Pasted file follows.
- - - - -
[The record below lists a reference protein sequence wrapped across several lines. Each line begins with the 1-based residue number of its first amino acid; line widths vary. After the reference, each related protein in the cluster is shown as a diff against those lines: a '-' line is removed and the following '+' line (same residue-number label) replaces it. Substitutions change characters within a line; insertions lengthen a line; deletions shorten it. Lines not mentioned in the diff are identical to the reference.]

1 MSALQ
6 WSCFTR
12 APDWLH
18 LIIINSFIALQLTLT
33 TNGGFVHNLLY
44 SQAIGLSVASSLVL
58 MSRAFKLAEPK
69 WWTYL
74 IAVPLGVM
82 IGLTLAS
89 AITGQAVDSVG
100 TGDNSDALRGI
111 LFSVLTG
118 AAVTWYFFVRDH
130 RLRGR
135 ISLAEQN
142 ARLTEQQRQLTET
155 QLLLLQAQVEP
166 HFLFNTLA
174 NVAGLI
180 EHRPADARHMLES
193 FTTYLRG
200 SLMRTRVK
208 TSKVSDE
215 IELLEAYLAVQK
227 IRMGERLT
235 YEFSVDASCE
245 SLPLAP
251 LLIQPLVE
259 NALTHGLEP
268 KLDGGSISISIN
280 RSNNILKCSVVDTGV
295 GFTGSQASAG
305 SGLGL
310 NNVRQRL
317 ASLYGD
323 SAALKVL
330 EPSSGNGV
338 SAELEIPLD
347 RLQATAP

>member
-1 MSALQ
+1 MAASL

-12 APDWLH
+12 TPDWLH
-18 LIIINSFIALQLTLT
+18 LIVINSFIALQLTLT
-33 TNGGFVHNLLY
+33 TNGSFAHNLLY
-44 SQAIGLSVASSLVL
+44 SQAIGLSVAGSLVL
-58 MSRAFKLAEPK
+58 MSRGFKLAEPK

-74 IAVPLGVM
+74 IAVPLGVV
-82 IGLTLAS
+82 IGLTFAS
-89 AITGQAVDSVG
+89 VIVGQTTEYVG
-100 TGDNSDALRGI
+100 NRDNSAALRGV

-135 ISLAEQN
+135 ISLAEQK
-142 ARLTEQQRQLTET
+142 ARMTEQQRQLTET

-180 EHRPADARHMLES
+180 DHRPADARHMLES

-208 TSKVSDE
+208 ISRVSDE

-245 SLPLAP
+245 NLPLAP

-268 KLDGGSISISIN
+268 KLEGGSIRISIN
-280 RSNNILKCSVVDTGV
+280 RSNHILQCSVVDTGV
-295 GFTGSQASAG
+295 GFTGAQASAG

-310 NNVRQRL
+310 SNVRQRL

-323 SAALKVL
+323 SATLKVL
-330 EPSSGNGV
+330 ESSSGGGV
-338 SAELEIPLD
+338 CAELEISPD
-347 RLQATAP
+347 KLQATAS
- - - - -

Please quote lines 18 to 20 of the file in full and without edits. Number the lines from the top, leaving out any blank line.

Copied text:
142 ARLTEQQRQLTET
155 QLLLLQAQVEP
166 HFLFNTLA